To work around this problem, follow one of these procedures described below.

If this is a new installation of Caché:

  1. When you are asked (during installation) whether you want to enter a license key, answer no.
  2. After the installation has completed, use the License Wizard in the Configuration Manager to enter your key.
  3. After you have entered your key, restart Caché.

If you are upgrading an existing Caché system:

  1. Before upgrading, rename the cache.key file to cachekey.sav in the \CACHESYS\MGR directory.
  2. Perform the upgrade. When you are asked (during installation) whether you want to enter a license key, answer no.
  3. After the upgrade completes, rename the cachekey.sav file back to cache.key.
  4. Restart Caché.

If you have already installed Caché 3.1.1 and are experiencing these symptoms, re-install Caché by performing the steps described above for upgrading an existing system.


August 2, 1999 – Caché 3.1 May Hang if Global Buffers Depleted

Recently, development code review revealed a problem with a recent global-buffer requeuing optimization that may cause Caché to hang. This problem only exists in the Caché 3.1 release but it may occur on any platform.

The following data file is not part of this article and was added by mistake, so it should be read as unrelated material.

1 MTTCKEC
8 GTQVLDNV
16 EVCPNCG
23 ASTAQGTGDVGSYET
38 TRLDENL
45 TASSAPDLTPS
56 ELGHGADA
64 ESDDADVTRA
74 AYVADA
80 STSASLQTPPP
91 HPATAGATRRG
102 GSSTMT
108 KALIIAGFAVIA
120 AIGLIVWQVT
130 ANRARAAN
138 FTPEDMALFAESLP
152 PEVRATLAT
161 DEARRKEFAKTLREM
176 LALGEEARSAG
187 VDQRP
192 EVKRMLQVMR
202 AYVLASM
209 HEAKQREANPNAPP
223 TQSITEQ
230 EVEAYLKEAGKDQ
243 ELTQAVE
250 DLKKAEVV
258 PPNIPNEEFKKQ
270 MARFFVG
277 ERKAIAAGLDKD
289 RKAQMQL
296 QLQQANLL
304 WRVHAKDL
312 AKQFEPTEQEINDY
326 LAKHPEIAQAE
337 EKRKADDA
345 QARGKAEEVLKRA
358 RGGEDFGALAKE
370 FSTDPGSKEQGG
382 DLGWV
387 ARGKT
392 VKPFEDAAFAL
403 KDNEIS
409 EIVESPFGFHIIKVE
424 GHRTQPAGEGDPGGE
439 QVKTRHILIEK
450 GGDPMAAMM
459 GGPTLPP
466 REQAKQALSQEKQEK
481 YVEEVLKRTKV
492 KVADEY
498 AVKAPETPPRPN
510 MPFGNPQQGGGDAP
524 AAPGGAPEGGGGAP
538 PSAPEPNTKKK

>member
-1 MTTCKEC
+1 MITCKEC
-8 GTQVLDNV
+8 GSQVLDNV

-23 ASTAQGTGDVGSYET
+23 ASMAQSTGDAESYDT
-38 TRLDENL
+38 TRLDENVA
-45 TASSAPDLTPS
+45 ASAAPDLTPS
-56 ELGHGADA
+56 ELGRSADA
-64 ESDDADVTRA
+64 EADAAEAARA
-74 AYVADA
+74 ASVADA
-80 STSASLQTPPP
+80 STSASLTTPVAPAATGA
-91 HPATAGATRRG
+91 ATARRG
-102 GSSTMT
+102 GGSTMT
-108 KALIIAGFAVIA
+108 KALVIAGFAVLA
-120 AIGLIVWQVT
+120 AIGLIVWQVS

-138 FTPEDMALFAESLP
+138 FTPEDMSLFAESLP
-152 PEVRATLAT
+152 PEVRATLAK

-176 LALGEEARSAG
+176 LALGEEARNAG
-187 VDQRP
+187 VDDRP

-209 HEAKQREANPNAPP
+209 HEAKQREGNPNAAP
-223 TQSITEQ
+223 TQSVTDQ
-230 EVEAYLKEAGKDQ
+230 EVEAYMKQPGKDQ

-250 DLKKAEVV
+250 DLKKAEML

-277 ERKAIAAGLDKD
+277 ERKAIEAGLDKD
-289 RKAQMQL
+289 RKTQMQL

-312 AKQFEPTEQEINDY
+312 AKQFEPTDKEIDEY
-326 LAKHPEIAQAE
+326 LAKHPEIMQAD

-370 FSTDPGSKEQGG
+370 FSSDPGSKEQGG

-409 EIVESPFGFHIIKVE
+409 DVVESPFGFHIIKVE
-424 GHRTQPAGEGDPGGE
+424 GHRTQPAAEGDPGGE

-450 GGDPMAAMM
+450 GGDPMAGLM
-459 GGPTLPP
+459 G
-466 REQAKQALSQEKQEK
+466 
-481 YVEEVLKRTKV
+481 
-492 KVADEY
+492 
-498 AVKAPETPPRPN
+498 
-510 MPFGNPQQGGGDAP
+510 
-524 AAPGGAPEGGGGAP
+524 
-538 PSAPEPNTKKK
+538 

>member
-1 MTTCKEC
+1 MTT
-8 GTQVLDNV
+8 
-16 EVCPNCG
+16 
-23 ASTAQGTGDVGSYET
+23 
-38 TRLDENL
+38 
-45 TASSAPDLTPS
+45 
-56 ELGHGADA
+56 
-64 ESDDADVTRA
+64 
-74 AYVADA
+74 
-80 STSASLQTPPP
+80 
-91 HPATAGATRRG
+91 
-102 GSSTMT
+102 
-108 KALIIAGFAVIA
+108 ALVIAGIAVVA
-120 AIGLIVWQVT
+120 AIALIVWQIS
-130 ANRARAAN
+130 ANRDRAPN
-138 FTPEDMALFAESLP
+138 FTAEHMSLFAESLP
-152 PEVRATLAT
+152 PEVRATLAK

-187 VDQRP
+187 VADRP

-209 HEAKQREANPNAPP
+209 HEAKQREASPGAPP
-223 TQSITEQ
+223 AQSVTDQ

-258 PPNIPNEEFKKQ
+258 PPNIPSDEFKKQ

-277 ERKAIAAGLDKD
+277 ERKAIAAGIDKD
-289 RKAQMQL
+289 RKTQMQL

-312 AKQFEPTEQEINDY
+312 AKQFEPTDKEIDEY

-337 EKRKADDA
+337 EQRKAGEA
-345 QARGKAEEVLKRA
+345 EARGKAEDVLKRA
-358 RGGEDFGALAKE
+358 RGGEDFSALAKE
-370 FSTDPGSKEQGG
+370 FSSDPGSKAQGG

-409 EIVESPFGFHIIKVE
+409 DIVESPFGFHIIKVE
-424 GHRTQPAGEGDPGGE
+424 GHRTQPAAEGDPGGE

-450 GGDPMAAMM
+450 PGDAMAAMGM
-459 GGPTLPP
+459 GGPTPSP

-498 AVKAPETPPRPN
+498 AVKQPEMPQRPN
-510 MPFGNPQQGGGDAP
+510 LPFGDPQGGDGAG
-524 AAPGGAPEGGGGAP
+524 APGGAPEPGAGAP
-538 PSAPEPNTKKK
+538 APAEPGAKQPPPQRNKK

This problem can only occur on systems that utilize the batch process feature. This feature can be enabled for a process directly via $ZU(68,25) or by executing LOW^%PRIO. If a batch process tries to dequeue the global buffer which is currently at the head of the batch section of the global buffer queue, the queue becomes broken with the result that many of the systems global buffers become invisible to the system. The effect of this can be a “run away” process which consumes 100% of the CPU time, Write Daemon Panic modes due to the low # of global buffers or degraded performance. A given system may see one or all of these symptoms. cstat -l1 (lowercase letter L) will display the LRUQ which is where the problem occurs. The number of buffers in the LRUQ should agree with the number of buffers reported in “AVAILBUF” later in the cstat display. If they disagree, or if you see a loop in the LRUQ (the last buffer will be displayed over and over) then you have encountered the problem.

This problem is corrected in Caché 3.1.1 which will be available for all Caché 3.1 platforms within the next 30 days. Expected availability for all platforms are always up-to-date.


July 6, 1999 -Caché 3.1 Startup Problem When Relying on Caché 2.1 License Server

A problem was found by internal inspection and it could impede Caché 3.1 from starting when relying on a license server on a Caché 2.x machine. A patch for Caché 3.1 is available at ftp://ftp.intersystems.com/pub/cache/old/lmfcli.obj and this may be installed in the following manner: